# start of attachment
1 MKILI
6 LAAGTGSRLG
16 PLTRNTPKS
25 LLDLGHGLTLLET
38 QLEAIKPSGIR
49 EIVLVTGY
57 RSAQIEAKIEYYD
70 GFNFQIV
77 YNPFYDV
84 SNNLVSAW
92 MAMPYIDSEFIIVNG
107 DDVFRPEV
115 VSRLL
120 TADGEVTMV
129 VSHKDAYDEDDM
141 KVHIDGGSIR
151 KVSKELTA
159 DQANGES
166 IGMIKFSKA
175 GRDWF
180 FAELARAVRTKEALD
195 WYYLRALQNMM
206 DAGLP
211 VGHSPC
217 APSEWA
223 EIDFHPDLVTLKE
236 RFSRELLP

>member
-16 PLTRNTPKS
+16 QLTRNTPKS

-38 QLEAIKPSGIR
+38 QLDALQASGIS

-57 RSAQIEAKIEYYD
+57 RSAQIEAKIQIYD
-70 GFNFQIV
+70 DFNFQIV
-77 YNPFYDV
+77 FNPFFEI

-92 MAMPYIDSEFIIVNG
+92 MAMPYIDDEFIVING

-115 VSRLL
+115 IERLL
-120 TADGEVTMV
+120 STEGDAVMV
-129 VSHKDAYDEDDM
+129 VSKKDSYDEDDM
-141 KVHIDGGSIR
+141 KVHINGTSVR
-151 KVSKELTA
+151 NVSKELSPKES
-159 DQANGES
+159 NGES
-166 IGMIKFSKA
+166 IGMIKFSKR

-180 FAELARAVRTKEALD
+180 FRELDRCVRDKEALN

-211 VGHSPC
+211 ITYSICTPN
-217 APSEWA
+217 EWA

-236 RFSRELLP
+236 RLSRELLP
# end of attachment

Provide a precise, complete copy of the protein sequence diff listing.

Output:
1 MKILI
6 LAAGTGSRLG
16 PLTRNTPKS
25 LLDLGHGLTLLET
38 QLEAIKPSGIR
49 EIVLVTGY
57 RSAQIEAKIEYYD
70 GFNFQIV
77 YNPFYDV
84 SNNLVSAW
92 MAMPYIDSEFIIVNG
107 DDVFRPEV
115 VSRLL
120 TADGEVTMV
129 VSHKDAYDEDDM
141 KVHIDGGSIR
151 KVSKELTA
159 DQANGES
166 IGMIKFSKA
175 GRDWF
180 FAELARAVRTKEALD
195 WYYLRALQNMM
206 DAGLP
211 VGHSPC
217 APSEWA
223 EIDFHPDLVTLKE
236 RFSRELLP

>member
-16 PLTRNTPKS
+16 QLTRNTPKS

-38 QLEAIKPSGIR
+38 QLDALQASGIS

-57 RSAQIEAKIEYYD
+57 RSAQIEAKIQIYD
-70 GFNFQIV
+70 DFNFQIV
-77 YNPFYDV
+77 FNPFFEI

-92 MAMPYIDSEFIIVNG
+92 MAMPYIDDEFIVING

-115 VSRLL
+115 IERLL
-120 TADGEVTMV
+120 STEGDAVMV
-129 VSHKDAYDEDDM
+129 VSKKDSYDEDDM
-141 KVHIDGGSIR
+141 KVHINGTSVR
-151 KVSKELTA
+151 NVSKELSPKES
-159 DQANGES
+159 NGES
-166 IGMIKFSKA
+166 IGMIKFSKR

-180 FAELARAVRTKEALD
+180 FRELDRCVRDKEALN

-211 VGHSPC
+211 ITYSICTPN
-217 APSEWA
+217 EWA

-236 RFSRELLP
+236 RLSRELLP